Gabi, a girl in pieces

The 2013 children’s book awards were particularly devoid of diversity and I was one of many children’s book aficionados who despaired. I wondered if we’d ever have the broad literary representation I wanted to see. I longed for the unique perspectives of genuine characters who came from a multitude of backgrounds. Last week the American Library Association met and various committees announced the 2014 awards. So many of these granted my wish that this year boasts a wealth of just the kind of books I want read and hope that children will discover.

One of my favorites, Isabel Quintero’s Gabi, a girl in pieces won the William C. Morris award for best young adult debut novel (book from Cinco Puntos Press; audio from Listening Library, approximately 8 hours; ages 14 and up).

Gabi, a 17-year-old Mexican-American high school senior, fills her diary with vivid entries that constantly change in tone. The author creates a strong sense of character and realistically portrays Gabi’s challenging settings. The way Quintero portrays the heroine’s moment-to-moment moods feels completely authentic. In one diary entry we see Gabi joyous about a burgeoning love. In another, she’s concerned about a pregnant peer who she has previously mocked. Gabi hopes for an acceptance from Berkeley, composes powerful poems, and pours out her horror at finding her father curled up dead in their garage, meth pipe still in his hand.

Quintero’s writing is beautifully complimented by the excellent narration of Kyla Garcia. Garcia moves easily between the English and Spanish languages that twine lyrically. These give the narrative a musical tone and, at the same, describe accurately how Gabi struggles to balance both cultures. With equal aplomb, Garcia captures the many pieces of Gabi.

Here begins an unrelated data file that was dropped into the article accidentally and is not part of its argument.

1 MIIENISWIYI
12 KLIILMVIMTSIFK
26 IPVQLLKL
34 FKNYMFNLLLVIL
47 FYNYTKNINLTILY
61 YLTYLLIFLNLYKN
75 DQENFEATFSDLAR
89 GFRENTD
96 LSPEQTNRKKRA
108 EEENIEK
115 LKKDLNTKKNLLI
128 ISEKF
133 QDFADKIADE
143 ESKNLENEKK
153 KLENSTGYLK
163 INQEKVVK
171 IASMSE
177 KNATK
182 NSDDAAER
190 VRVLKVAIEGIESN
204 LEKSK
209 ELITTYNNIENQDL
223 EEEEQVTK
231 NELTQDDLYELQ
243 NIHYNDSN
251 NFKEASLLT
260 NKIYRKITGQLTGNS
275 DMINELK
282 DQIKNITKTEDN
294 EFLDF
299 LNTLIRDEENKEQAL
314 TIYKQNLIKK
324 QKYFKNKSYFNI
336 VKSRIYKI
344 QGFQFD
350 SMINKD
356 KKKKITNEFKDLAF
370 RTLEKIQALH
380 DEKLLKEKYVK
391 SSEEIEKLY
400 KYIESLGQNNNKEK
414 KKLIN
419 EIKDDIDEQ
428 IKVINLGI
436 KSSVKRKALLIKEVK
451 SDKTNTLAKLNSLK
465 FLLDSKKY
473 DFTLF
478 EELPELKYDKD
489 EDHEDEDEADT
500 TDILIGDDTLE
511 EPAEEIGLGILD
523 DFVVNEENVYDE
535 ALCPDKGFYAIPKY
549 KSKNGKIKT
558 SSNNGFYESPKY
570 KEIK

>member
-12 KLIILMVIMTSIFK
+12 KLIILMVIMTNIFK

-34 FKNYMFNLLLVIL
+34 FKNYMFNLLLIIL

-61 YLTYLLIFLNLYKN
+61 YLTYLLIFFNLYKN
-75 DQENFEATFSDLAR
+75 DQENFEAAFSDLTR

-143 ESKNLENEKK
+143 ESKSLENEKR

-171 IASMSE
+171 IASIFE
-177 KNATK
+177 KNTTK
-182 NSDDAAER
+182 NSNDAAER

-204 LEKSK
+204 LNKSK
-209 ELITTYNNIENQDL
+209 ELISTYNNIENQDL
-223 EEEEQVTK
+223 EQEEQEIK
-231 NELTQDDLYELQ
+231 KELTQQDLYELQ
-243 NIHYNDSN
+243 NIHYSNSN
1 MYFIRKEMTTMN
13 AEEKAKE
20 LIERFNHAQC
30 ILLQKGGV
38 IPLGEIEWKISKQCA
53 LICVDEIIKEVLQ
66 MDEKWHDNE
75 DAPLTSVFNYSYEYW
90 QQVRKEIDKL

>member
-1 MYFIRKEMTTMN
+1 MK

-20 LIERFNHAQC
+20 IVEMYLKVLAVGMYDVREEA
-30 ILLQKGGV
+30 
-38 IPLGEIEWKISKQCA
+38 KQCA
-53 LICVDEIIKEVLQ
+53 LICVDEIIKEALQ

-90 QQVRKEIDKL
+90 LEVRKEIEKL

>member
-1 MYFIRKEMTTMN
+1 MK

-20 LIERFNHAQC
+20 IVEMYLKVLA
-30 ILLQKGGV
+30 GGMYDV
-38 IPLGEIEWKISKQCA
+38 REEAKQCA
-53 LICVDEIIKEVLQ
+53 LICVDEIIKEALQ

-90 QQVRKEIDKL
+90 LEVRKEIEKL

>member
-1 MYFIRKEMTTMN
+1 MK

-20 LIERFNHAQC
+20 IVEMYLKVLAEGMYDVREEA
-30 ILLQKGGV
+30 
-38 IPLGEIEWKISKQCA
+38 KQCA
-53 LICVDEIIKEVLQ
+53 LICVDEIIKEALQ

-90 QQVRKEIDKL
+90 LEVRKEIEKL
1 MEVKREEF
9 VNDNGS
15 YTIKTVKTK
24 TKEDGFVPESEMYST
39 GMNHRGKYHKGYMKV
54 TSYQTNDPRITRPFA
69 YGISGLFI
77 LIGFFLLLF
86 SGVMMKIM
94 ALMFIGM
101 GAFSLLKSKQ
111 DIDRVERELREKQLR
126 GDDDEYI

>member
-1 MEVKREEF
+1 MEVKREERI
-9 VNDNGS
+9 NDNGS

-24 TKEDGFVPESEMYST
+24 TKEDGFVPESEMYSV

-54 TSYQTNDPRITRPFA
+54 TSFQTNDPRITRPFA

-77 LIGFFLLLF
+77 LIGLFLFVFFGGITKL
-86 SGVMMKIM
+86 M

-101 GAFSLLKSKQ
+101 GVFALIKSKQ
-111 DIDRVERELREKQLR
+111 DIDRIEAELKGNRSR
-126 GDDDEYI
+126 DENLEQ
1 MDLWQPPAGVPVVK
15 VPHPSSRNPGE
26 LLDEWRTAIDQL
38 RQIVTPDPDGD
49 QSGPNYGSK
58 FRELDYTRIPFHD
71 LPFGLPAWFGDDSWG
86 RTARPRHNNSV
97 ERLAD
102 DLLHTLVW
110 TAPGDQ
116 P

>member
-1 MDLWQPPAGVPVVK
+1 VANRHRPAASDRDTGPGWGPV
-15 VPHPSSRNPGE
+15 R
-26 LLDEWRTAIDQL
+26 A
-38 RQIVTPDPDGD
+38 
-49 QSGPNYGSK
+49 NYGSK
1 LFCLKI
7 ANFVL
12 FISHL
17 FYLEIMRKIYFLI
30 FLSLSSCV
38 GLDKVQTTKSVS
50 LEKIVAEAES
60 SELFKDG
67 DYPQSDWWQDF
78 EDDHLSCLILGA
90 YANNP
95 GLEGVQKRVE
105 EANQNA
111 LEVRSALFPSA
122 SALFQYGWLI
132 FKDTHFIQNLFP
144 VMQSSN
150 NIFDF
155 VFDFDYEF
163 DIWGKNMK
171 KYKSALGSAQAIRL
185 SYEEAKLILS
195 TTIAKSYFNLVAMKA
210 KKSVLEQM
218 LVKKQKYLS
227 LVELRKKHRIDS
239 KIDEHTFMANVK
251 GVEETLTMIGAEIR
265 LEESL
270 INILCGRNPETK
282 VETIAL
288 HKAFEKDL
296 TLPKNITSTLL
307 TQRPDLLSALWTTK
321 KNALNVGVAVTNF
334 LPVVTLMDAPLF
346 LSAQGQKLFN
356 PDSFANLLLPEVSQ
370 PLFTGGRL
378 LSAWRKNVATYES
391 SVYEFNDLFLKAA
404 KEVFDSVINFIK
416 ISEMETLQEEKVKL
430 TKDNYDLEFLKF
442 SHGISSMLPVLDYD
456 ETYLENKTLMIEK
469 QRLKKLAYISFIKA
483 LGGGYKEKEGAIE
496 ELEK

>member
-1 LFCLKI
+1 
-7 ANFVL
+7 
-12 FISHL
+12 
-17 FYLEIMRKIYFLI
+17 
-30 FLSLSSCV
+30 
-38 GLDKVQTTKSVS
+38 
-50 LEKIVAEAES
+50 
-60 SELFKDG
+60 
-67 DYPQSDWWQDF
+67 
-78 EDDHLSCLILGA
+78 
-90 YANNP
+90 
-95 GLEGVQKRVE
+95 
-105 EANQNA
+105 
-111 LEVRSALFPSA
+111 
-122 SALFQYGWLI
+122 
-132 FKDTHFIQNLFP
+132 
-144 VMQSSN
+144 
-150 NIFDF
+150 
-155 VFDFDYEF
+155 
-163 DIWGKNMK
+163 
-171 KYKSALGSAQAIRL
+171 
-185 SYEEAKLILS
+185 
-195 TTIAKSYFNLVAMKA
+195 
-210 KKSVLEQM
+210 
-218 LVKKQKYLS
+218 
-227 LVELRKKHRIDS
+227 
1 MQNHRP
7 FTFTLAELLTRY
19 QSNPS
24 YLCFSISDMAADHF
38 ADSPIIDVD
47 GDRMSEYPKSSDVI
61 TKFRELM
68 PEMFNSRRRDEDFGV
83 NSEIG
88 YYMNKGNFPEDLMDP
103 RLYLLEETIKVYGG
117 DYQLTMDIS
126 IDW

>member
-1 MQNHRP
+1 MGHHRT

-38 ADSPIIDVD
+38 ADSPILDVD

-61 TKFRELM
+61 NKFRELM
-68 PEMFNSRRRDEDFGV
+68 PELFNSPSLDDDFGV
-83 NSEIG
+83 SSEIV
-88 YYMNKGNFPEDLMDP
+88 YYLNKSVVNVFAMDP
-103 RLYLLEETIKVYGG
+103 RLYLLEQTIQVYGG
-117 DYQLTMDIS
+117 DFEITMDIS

At moments, she voices the self-deprecating, snarky humor of a girl who sees herself in a dress that “makes her look like an overstuffed carne asada…an overstuffed piñata with all the candy whacked out if it.” Gabi maintains a strong sense of self despite the shame her mother dishes out. Garcia sounds tearful when Gabi writes a letter to a father who’s “too high to read it” and quickly shifts as the protagonist does, expressing disgust, fear-and helplessness all at the same time.

The sum of Gabi is far greater than her many pieces. She is the fat girl who doesn’t lose weight by book’s end. She’s the young woman who’s not afraid to physically fight a cocky boy who has wronged her friend. Gabi is eloquent and messy, smart in school, but not wise enough to restrain her emotions as she comes to terms with her cultural heritage, changes in friendships and sexual blossoming. The book and narration are a rich mix of courageous starts and frustrating falls, pure and sexually-confusing love, and a girl who is actively interpreting and defining herself.

This is a book filled with problems, but is by no means a problem novel. Like Gabi, it’s hard to define. That’s what gives this story freshness and complexity.

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